I'd never heard of Mountainair, New Mexico, until asking the campground host where the closest grocery store was. And I wouldn't have been asking the host about groceries if New Mexico hadn't happened to put a park at just the right elevation and latitude for early autumn enjoyment.
At first glance, Mountainair looks like just another small rural town that's drying up. Vacant buildings on the main drag, others in need of paint or repairs, no chain stores. Another community bypassed by the Interstate and beaten down by a bad economy.
But a second look reveals a couple of galleries, a coffee house, a boutique bakery with a steady flow of customers. City folks—both young and retirement aged—have been moving in, lured by low real estate prices and a less frantic way of life. Talk to the longtime residents (who are all very friendly) and they'll tell you things have been turning around. There are fewer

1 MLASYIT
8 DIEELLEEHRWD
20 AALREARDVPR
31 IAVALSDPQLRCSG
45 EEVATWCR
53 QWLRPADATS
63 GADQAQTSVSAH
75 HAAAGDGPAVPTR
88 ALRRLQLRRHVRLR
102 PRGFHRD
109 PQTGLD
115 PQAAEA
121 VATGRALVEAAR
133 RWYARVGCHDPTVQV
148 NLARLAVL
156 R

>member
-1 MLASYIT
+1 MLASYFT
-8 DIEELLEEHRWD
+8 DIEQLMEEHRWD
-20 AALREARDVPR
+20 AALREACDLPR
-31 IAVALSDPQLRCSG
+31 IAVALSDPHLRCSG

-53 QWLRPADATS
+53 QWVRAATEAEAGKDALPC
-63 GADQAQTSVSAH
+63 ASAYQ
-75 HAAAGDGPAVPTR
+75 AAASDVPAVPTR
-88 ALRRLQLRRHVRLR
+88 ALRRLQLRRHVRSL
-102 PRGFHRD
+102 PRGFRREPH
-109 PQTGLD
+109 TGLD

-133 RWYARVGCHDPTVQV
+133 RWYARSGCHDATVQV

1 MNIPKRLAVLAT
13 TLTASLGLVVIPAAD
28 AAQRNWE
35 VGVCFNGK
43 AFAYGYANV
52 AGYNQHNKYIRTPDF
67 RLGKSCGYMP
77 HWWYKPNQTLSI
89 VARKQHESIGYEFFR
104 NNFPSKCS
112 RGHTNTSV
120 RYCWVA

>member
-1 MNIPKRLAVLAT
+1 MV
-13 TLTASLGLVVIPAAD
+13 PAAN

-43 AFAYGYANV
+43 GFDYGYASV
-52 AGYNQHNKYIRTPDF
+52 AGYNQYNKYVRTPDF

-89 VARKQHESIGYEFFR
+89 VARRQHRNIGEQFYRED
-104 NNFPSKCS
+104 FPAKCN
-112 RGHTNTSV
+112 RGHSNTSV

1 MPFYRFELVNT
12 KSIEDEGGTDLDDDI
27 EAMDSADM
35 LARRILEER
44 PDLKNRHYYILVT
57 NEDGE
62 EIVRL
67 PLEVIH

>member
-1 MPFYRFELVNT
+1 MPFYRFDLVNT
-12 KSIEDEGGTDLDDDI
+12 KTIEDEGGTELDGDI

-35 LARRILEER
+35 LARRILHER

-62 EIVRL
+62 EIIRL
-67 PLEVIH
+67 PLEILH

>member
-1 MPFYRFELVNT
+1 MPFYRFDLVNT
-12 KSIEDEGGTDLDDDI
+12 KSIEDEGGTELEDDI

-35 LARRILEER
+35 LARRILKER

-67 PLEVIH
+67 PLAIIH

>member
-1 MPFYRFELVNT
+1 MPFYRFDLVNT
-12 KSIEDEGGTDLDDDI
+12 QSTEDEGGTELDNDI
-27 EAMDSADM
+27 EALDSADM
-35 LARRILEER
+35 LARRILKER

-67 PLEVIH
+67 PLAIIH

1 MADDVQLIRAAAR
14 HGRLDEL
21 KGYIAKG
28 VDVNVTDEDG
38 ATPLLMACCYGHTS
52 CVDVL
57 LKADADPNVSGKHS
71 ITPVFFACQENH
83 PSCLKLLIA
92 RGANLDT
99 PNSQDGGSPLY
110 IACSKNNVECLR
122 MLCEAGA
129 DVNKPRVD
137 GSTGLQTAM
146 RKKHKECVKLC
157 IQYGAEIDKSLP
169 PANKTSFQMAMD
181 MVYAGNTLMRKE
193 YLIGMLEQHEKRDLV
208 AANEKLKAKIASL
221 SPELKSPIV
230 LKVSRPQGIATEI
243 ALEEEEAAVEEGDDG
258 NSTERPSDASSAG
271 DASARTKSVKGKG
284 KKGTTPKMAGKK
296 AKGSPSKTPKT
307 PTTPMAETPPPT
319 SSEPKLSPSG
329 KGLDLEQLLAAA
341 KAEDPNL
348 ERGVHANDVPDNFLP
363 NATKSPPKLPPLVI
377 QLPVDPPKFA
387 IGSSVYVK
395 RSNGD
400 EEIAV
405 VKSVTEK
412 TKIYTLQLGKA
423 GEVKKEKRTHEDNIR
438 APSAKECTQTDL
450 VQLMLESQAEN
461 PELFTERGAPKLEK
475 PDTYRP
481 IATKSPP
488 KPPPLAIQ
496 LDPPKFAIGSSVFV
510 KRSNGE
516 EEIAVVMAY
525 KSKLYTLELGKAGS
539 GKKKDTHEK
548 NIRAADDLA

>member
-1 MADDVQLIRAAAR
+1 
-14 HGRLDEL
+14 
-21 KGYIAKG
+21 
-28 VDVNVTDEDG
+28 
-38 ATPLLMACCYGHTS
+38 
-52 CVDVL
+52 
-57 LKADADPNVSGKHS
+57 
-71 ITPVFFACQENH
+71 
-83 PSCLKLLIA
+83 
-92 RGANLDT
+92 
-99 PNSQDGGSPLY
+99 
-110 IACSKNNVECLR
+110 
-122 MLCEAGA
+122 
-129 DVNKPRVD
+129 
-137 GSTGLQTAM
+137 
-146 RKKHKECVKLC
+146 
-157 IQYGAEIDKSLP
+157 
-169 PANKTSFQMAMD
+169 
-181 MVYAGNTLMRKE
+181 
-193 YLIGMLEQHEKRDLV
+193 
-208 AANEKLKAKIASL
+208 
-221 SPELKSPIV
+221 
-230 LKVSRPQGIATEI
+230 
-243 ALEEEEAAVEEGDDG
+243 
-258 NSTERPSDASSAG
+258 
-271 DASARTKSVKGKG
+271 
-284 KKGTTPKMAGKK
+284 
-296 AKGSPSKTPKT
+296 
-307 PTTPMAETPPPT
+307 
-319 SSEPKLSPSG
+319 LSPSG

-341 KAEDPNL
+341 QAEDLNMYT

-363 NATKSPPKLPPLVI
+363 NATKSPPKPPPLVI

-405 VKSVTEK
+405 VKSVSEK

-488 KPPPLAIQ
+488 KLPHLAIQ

empty storefronts and houses.
Something old preserved
Something new created
It makes for an interesting mix of people. Ranchers in pickups mingle with boomers in Subarus. A Brazilian woman serves pastries to men who trace their ancestry to Spanish colonists. The butcher at the grocery tells of growing up two blocks away and not knowing there was a "downtown" until he started first grade. A man from South Carolina says he moved here five months ago, and loves it. And everyone seems happy. (Well, except for one grumpy guy in the hardware store. There's always a grumpy guy at the hardware store, because something needs fixing.)
Ah, the groceries I originally came for
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